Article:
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We live, 20 years after the murder of an estimated 800,000 people, in the shadow of Rwanda. And this weekend, on the anniversary of the start of the Rwanda genocide, is a good time to contemplate the significance of that shadow.
A tiny country, in the middle of Africa, less than one tenth the size of the UK: how come Rwanda forced the rewriting of the rules of international behaviour?
One word sums it up: shame. Shame that the peoples of the rich world stood by, saw what was happening, and did nothing to stop the slaughter. And out of that shame grew a new doctrine, solemnly endorsed by the United Nations. It became known as the responsibility to protect (R2P in diplo-speak), and it was drawn up, in the words of the International Coalition for the Responsibility to Protect, "to address the international community’s failure to prevent and stop genocides, war crimes, ethnic cleansing and crimes against humanity".
Quite right, too. In Kosovo, and then in Sierra Leone, international military action did stop the brutal slaughter of civilians. Tony Blair made a speech in Chicago in April 1999 in which he unveiled what he called his "doctrine of international community".
In it, he said: "We are all internationalists now, whether we like it or not. We cannot refuse to participate in global markets if we want to prosper. We cannot ignore new political ideas in other counties if we want to innovate. We cannot turn our backs on conflicts and the violation of human rights within other countries if we want still to be secure."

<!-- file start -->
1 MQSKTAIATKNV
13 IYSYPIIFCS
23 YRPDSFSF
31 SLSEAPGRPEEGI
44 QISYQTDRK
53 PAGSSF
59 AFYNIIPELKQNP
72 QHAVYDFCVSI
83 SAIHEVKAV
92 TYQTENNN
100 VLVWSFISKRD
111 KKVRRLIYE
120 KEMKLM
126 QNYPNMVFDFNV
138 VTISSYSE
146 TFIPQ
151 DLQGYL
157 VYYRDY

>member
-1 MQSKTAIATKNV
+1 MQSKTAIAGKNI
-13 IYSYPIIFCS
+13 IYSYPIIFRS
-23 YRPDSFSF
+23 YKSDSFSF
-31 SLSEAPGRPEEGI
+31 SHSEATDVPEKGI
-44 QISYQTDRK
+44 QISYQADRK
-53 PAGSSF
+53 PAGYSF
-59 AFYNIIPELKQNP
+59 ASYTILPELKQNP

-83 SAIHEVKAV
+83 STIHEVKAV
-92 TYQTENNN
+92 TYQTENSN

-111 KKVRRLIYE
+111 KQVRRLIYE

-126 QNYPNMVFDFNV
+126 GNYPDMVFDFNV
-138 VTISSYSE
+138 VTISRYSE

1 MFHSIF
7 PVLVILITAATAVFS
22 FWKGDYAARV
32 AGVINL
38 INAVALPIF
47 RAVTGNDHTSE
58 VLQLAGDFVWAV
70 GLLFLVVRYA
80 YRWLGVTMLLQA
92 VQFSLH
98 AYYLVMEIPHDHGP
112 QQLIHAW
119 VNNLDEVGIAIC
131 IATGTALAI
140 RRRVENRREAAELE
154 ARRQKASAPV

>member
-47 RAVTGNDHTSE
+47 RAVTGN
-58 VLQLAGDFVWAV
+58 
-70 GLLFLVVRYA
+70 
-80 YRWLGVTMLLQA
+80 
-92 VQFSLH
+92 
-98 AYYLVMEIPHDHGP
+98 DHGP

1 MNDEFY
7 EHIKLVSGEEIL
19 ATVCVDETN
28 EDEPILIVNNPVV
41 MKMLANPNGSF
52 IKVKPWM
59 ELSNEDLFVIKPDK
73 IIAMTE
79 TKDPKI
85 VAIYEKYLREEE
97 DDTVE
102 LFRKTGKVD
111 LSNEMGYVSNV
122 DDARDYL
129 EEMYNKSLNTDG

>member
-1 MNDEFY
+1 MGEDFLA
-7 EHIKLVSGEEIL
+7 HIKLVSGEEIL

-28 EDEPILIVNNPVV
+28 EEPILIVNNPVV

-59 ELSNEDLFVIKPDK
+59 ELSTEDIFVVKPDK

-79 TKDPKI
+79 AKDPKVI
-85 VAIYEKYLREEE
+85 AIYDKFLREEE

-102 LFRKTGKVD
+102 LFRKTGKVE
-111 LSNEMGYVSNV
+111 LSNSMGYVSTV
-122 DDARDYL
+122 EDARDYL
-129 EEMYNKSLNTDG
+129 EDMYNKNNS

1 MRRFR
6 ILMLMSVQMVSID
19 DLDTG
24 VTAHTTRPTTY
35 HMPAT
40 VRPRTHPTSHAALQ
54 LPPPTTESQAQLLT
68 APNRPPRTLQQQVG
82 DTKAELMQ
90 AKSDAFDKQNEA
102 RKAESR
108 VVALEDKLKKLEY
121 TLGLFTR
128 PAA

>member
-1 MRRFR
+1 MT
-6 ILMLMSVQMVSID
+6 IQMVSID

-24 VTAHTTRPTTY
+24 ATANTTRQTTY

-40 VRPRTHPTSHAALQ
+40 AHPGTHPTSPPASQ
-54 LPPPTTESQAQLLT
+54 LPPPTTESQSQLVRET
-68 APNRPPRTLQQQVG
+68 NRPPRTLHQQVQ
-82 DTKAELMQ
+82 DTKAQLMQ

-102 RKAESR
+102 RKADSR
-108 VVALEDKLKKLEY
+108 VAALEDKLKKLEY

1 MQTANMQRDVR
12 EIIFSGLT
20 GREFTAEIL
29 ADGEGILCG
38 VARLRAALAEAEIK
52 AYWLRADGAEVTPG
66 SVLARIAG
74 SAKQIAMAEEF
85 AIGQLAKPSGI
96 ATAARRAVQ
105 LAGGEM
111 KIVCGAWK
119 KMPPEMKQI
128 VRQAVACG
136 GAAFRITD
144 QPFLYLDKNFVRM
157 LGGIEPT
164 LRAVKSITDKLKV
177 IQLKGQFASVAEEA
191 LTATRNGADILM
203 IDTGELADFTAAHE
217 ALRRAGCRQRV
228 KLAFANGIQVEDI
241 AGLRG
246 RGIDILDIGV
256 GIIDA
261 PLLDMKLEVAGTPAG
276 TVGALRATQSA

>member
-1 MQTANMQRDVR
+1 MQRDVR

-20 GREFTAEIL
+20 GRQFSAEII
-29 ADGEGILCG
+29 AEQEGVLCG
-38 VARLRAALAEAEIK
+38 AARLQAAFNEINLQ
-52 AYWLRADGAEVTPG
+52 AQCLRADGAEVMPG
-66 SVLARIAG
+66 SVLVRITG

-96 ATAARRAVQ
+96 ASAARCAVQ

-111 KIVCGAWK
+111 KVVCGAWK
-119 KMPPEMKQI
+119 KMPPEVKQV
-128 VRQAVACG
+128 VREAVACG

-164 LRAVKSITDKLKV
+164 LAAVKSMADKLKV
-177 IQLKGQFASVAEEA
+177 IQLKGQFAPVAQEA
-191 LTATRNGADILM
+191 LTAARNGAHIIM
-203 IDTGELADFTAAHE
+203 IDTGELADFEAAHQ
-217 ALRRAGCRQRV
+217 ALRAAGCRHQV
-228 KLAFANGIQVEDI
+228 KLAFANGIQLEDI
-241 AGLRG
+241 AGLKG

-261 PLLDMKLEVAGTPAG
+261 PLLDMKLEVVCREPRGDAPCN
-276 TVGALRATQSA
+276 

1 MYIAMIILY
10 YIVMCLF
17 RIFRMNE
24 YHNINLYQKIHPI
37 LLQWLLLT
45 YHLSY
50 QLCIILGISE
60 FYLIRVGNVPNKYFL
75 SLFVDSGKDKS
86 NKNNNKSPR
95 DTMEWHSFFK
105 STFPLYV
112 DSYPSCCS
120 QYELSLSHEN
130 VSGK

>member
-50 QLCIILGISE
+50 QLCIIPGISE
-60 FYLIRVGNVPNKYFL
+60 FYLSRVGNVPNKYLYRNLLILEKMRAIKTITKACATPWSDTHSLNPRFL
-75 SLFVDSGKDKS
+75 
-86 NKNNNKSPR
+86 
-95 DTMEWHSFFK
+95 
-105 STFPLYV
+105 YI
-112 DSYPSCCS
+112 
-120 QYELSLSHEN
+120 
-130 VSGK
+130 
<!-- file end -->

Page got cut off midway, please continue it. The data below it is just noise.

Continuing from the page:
But then came the US-led invasions of Afghanistan following the 9/11 attacks in 2001, and of Iraq in 2003. Neither, despite what might have been claimed at the time, was in any sense a humanitarian intervention; and both turned into grim, messy military occupations. It didn't take long for voters to lose faith in the notion that military interventions in far-away places might help to make the world a better place.
Nowhere does Rwanda cast a longer shadow than in Syria. War crimes and crimes against humanity aplenty, an estimated 150,000 people killed, yet no protection on offer from foreign powers. Why? Because of Afghanistan and Iraq. Because memories of losses there, both military and civilian, are far fresher than memories of the horrors of Rwanda.
This is not an argument for sending in foreign troops to Syria. To do so, in my judgement, would make an appalling conflict even worse. But surely we need to ask ourselves this weekend, as we are reminded of how we failed the people of Rwanda 20 years ago, if we are failing the people of Syria today.
And while I'm on the subject of failing to live up to our solemnly-proclaimed "responsibility to protect", how about the people of the Central African Republic, far closer to Rwanda than Syria is? It's estimated that up to a million people there have had to flee from their homes -- most of them Muslims, terrified of Christian militias who have embarked on a sectarian cleansing campaign of brutal ferocity.
At a summit meeting of EU and African leaders in Brussels this week, the UN secretary-general Ban Ki-Moon warned that the violence in the Central African Republic could soon turn into genocide. That word again. The shadow of Rwanda again.
There are already some 8,000 African and French troops in the country, but I have yet to detect any sense of urgency -- responsibility, if you prefer -- to protect the hundreds of thousands of people who have fled in fear of their lives.
Yes, I know. We can't save everyone. We're broke, and military expeditions are hugely expensive. But that's not really it, is it? We've lost the will, as well as the means.
But here's the thing about shadows. You can turn your back on them, but even if you ignore them, they're still there. You can't get rid of them. That's why I say we are still living in the shadow of Rwanda.
Robin Lustig is a journalist and broadcaster. From 1989-2012 he presented Newshour on BBC World Service and The World Tonight on BBC Radio 4